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a duo exhibition with Usva Inei

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Circularity / Цикличность

An art exhibition by Usva Inei and Anya Shilonos, hARTslane, Sep 7-11 2023.


Circularity / Цикличность explores the lived experience of being a Russian immigrant in the contemporary political context overshadowed by war, in which Russian people have become both instigators of aggression and victims of a brutal regime. The exhibition is a conversation between the two artists, specifically exploring topics of generational trauma and its effect on how Russian immigrants view the world. 


Usva showed a series of etchings, linocuts, and drypoint prints, using a mixture of personal and family photographs with newsreel imagery and Russian folklore as the basis for the work. Coming from a mixture of the personal and the public, the art pieces investigate power structures within Russian culture, looking at how these are built up through acculturation and upbringing. The prints further sway between the past and the present, with the two becoming mixed and sometimes indistinguishable. Can we ever get out of the toxic structures that we keep repeating?


Anya presented a family excavation project based around the subject of transgenerational totalitarian/war trauma. In their experience working with trauma as both a client and counsellor, Anya observed how transgenerational traumas can evolve like a game of "Chinese whisper," adapting to individuals' lifelines. Family members often retell horrific events countless times, reshaping and distorting their memories. This coping mechanism reflects our brain's constant memory rewriting. Some memories resurface later in life, while others remain unspoken for years. Unprocessed trauma, despite attempts to hide it, influences life choices and the stories we tell. Trauma is like stinging nettle, often unnoticed until it stings sharply. It takes time and courage to explore its origins, acknowledging the range of feelings it brings. The family excavation art on display represented Anya’s attempt to engage with her ancestors' traumas and understand how they echo in their life. These artefacts served as a dialogue with long-lost relatives, especially those she never had the chance to speak to. Just as therapy is an ongoing process, this project continues. Anya invites you to reflect on your own family memories and how your family grappled with 20th-century horrors.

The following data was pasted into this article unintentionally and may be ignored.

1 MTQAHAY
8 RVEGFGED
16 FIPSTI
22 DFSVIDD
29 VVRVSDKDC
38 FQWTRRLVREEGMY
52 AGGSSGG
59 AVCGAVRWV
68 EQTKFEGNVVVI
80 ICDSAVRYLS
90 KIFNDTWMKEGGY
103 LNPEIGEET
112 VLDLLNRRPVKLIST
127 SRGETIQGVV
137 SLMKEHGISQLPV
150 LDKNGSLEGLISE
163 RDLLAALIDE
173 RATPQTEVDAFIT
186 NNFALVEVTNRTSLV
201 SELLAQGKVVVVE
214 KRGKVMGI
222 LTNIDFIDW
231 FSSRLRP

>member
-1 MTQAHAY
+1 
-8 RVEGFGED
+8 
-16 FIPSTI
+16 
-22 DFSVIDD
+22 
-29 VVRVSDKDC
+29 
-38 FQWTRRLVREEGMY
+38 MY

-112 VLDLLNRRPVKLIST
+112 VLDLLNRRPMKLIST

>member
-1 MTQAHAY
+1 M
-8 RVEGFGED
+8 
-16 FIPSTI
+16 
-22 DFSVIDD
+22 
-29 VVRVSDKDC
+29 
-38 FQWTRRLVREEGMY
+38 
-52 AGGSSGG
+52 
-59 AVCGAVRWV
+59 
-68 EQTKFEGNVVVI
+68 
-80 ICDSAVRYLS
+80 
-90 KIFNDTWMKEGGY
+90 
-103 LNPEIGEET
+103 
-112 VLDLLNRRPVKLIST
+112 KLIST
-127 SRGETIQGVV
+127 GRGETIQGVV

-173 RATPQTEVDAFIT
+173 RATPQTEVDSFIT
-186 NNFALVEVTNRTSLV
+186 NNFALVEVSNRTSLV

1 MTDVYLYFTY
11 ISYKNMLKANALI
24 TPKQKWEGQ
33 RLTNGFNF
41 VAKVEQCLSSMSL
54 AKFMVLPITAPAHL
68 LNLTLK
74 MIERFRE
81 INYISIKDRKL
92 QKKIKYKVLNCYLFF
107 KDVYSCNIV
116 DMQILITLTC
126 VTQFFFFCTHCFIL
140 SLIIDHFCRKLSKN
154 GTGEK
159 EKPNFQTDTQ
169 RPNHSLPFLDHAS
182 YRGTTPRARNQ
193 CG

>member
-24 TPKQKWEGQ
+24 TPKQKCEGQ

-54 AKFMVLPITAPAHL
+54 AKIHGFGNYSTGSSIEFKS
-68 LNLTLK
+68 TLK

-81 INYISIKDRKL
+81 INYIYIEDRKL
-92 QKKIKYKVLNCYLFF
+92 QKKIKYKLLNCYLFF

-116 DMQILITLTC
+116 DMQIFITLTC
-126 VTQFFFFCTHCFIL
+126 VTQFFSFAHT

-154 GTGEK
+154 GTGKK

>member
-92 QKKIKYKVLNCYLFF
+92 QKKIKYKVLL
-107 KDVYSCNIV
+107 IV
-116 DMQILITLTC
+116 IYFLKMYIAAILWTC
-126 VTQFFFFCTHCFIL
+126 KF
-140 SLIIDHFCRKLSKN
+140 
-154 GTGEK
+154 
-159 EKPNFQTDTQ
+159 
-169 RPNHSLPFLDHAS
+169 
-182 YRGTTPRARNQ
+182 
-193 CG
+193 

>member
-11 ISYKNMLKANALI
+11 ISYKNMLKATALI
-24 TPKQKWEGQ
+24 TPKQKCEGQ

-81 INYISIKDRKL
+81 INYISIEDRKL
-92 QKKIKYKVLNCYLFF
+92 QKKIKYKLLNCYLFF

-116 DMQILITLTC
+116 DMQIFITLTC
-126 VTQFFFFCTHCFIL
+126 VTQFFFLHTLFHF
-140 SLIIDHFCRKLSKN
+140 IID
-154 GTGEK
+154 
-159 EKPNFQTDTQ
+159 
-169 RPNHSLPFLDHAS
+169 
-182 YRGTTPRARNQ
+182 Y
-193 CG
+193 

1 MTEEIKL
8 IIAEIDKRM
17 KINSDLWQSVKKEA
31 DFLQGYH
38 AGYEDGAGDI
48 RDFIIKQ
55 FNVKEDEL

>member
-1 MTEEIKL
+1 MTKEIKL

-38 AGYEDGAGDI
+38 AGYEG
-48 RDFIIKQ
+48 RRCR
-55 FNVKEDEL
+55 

In the context of the ongoing pain caused by Russia's invasion of Ukraine, it's crucial to address trauma and its processing. Many people, including many Russians, are outraged and retraumatised by this ongoing tragedy. Healing will take time, and it's our duty to prevent trauma from becoming dormant and dangerous, thus breaking the vicious circle. Our contribution is to reflect, feel, ask questions, research, speak out, and be kind. We urge you to join us in any way that feels safe for you.


Anya and Usva's project was supported by Dr. Elena Cherepanov, Dr. Cherepanov is an internationally recognized trauma specialist, trainer and consultant for UNICEF, Office of Victims Assistance, NAPPI International: " I congratulate both artists with such an outstanding work they've done. These artworks open important conversations. I sincerely hope that the exhibition brings attention to the topic of transgenerational trauma. All the best!".

Usva Inei (they/them) is a trans non-binary visual and performance artist. They primarily work through mixed media installations, with various forms of printmaking being a central element of their practice. Working from their lived experiences as a queer Russian immigrant, Usva’s art practice addresses current events and ongoing political discourses, exploring themes of misuse of power, suppression of freedom of speech, and generational trauma. Usva is also an interdisciplinary researcher focusing on developing art-based methodologies.


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